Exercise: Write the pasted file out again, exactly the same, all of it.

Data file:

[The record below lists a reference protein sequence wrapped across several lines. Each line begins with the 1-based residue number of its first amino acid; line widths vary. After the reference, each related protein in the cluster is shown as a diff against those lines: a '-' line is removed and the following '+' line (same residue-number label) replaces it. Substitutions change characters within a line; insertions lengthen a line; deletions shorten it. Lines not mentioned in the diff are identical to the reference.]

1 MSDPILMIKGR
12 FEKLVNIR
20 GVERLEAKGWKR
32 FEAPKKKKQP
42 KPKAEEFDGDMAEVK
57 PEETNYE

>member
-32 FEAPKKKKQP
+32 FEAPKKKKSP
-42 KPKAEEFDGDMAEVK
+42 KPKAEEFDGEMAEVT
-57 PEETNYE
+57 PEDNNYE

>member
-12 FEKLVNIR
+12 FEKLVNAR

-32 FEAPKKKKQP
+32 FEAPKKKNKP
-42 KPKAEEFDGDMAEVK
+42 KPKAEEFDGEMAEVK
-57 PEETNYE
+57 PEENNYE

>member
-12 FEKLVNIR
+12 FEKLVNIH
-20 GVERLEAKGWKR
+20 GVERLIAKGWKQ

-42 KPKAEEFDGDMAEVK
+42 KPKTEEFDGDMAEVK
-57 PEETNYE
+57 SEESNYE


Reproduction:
[The record below lists a reference protein sequence wrapped across several lines. Each line begins with the 1-based residue number of its first amino acid; line widths vary. After the reference, each related protein in the cluster is shown as a diff against those lines: a '-' line is removed and the following '+' line (same residue-number label) replaces it. Substitutions change characters within a line; insertions lengthen a line; deletions shorten it. Lines not mentioned in the diff are identical to the reference.]

1 MSDPILMIKGR
12 FEKLVNIR
20 GVERLEAKGWKR
32 FEAPKKKKQP
42 KPKAEEFDGDMAEVK
57 PEETNYE

>member
-32 FEAPKKKKQP
+32 FEAPKKKKSP
-42 KPKAEEFDGDMAEVK
+42 KPKAEEFDGEMAEVT
-57 PEETNYE
+57 PEDNNYE

>member
-12 FEKLVNIR
+12 FEKLVNAR

-32 FEAPKKKKQP
+32 FEAPKKKNKP
-42 KPKAEEFDGDMAEVK
+42 KPKAEEFDGEMAEVK
-57 PEETNYE
+57 PEENNYE

>member
-12 FEKLVNIR
+12 FEKLVNIH
-20 GVERLEAKGWKR
+20 GVERLIAKGWKQ

-42 KPKAEEFDGDMAEVK
+42 KPKTEEFDGDMAEVK
-57 PEETNYE
+57 SEESNYE